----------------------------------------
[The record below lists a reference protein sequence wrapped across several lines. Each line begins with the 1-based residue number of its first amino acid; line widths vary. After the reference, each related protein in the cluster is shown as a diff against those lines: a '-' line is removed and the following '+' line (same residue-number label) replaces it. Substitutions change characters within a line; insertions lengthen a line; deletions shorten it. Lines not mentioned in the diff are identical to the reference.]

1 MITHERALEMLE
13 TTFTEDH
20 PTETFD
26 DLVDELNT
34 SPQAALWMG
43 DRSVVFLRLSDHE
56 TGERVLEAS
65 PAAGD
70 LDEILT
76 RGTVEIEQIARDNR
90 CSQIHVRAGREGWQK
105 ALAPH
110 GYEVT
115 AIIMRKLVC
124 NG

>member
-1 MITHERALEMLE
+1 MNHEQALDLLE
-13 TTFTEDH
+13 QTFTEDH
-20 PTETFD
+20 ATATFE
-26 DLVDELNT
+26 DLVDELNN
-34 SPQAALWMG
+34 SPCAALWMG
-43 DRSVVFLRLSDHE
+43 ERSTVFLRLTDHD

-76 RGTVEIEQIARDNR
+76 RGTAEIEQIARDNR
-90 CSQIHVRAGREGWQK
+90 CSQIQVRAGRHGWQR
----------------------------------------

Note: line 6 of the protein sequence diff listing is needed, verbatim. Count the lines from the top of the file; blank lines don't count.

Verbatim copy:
34 SPQAALWMG